Thursday, July 7, 2011

The 5-minutes Twilio App

This week, I interviewed for a position at Twilio. Twilio sells an API that enables your web applications and mobile app to use voice and SMS messaging capabilities. You are charged a small fee per incoming/outgoing call/message, and you get full backend support, including IVR, call statistics and the ability to reply automatically based on content and context.

The recruiter suggested I build something using the Twilio API. Since I have so many APIs running in my head these days, I was a bit hesitant at first to learn another one, especially if I didn’t see an immediate use for it. I was further less impressed by the use of XML (over JSON) in the API. But I gave it a shot, and within 5 minutes of starting I had my one (and only) Twilio API written: the SMS Calculator (no tm or c need apply). One minute after that and I had it tested. 5 minutes after twitting about it, someone asked me if he can demo my app in a code meetup. Once I said ‘yes’, my app officially became open sourced.

So, without further ado, here’s the code to my app, and the steps you need to take to create your 5-minutes Twilio app in 5 easy steps:

1. Go to twilio.com and create a free account. All you need is an email and a password.
You get free $30 on your account to use for testing. Good for 3000 SMS messages.

2. Paste the following PHP code into a text file and name it calc.php

<?php
 $body = $_REQUEST['Body'];
 $expression = explode(" ", $body, 3);
 $a = intval($expression[0]);
 $b = intval($expression[2]);
 $result = 0;
 switch($expression[1]) {
  case "+":
   $result = $a + $b;
   break;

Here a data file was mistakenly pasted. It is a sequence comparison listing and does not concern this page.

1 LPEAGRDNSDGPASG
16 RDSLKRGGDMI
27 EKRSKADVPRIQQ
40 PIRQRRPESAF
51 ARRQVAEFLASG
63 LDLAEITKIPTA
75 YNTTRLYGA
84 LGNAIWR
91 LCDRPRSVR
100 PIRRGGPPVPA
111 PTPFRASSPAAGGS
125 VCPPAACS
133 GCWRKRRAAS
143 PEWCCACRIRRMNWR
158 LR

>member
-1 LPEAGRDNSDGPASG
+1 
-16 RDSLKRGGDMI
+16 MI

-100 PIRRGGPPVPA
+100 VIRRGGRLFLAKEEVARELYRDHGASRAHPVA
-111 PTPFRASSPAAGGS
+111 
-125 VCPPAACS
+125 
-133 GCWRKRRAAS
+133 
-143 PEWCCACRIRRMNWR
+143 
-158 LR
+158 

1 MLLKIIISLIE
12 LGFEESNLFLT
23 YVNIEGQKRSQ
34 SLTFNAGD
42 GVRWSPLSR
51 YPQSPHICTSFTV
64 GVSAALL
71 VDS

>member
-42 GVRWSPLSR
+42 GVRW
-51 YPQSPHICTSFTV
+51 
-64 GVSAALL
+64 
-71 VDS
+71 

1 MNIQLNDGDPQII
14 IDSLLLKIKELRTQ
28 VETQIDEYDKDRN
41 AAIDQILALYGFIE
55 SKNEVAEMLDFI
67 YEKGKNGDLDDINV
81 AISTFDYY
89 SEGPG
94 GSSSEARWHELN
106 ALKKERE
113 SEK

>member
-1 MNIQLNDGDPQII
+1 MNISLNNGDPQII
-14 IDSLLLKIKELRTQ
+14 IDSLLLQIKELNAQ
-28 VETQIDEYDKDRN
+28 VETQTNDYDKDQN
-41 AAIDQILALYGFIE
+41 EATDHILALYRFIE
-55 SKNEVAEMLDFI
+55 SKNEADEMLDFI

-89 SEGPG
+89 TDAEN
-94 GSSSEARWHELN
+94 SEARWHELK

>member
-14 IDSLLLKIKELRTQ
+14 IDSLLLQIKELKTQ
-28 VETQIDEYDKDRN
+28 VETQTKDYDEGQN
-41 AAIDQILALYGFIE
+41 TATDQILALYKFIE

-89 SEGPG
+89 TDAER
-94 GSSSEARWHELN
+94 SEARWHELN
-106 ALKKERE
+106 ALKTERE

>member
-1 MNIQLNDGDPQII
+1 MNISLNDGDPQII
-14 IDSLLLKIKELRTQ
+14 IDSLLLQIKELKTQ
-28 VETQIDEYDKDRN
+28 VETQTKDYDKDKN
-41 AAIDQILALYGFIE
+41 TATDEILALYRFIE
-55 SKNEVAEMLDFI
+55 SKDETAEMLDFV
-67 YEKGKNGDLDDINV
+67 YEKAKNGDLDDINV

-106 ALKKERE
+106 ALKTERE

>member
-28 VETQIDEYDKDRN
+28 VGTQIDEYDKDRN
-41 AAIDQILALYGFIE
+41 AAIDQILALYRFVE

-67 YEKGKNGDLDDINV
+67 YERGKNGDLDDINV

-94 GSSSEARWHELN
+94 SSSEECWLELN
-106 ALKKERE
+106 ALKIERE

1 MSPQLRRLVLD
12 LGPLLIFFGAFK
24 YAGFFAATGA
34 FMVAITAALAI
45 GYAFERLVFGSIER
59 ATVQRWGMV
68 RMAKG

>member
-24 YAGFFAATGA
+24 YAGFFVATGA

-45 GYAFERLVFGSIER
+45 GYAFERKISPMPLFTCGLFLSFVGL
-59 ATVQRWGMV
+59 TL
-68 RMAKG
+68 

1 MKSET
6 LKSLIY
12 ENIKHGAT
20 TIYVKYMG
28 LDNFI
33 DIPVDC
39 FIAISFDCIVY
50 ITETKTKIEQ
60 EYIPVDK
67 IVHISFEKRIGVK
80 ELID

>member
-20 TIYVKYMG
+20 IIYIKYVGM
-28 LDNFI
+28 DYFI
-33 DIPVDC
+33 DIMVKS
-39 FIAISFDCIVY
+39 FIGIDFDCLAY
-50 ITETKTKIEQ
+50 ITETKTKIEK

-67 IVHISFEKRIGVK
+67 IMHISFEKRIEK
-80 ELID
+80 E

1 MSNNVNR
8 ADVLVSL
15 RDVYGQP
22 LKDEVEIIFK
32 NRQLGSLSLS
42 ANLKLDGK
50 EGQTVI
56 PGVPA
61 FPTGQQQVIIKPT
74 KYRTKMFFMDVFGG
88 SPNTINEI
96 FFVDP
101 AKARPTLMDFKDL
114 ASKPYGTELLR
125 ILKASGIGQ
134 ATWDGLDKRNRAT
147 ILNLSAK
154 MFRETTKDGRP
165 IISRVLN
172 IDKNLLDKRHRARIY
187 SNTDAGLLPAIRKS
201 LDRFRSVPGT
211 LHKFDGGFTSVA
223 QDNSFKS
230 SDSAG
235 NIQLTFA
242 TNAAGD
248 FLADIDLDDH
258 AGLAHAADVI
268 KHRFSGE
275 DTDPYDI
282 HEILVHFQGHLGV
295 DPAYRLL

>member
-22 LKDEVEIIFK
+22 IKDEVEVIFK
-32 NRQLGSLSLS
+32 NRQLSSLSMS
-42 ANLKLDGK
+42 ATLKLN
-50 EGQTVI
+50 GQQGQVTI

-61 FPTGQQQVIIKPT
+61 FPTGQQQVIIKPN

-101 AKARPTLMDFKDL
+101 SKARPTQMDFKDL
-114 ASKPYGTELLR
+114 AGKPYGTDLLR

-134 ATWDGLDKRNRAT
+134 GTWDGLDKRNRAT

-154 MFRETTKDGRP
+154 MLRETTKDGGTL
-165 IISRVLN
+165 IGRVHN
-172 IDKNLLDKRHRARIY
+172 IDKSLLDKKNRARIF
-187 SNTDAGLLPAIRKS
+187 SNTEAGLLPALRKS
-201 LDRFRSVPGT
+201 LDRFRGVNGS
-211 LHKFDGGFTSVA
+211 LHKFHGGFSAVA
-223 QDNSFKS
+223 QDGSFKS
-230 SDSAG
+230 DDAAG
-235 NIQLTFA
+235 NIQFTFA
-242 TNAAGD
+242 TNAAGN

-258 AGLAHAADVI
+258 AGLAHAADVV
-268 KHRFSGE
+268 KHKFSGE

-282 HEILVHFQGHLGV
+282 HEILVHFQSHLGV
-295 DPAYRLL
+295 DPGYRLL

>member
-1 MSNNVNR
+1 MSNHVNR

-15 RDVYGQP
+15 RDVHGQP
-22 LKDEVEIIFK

case "-":
   $result = $a - $b;
   break;
  case "*":
   $result = $a * $b;
   break;
  case "/":
   if($b != 0)
    $result = $a / $b;
   else
    $result = "Division by 0";
   break;
  default:
   $result = "ERROR";
   break;
 }
 $reply = "You asked: $body. The reply is: $result";
 header("content-type: text/xml");
 echo "<?xml version=\"1.0\" encoding=\"UTF-8\"?>\n";
?>
<Response>
 <Sms><?php echo $reply ?></Sms>
</Response>

Code explanation:
This is a rudimentary, "stoopid", expression calculator. It expects an operand-space-operator-space-operand syntax (i.e. 2 + 2), does not use any regular expressions and does not check for correctness. The only error it checks for explicitly is division by 0 (and that was added only because I had points deducted for a similar exercise years ago by an evil TA).
  • We get the SMS body in the $_REQUEST[‘Body’] HTTP variable.
  • We proceed to split that string, using space as a delimiter. I limit the split to 3 strings.
  • We parse the 2 expected integers
  • We attempt to parse the operand (only the main 4 are supported)
  • We calculate the result and compose the reply. I could probably use more string tricks here, but what’s the use?
  • Finally, we compose the SMS XML that Twilio expects and output it.

3. Put the page on a web server that supports PHP. There are plenty of free hosting choices if you don’t have one ready (off the top of my head, try Zymic)

4. In your Twilio account page, scroll down to the section “Developer Tools”. Input the full path to the calc.php page in the “SMS URL” field, and notice the phone number and PIN you were allocated.

Twilio

At this point you’re actually done. Step 5 is the testing.

5. Using your phone, send an SMS message to the phone number. Start by putting in your PIN number (only required with test accounts) and then add an expression. It should look like:
xxxx-xxxx
25 / 5
You should receive an immediate reply, echoing the given expression and the result. For the full free experience, test using your Google Voice account. Google provides free SMS texts in the US and Canada, and the Twilio number is a US one.

I will certainly keep Twilio in mind for future uses in my apps, but as for now, I'm just happy that it took me longer to write this post than to write the code.

My next step: slapping an Eliza or an 8-ball app at the end of this :)

Update:

Andrew Watson from Twilio asked to borrow my sample for his presentation. Here's a link to the Google Doc Andrew has published. Thanks Andrew!

Oh, and it seems like I won't be working for Twilio after all, so I'm free to play with other new toys :)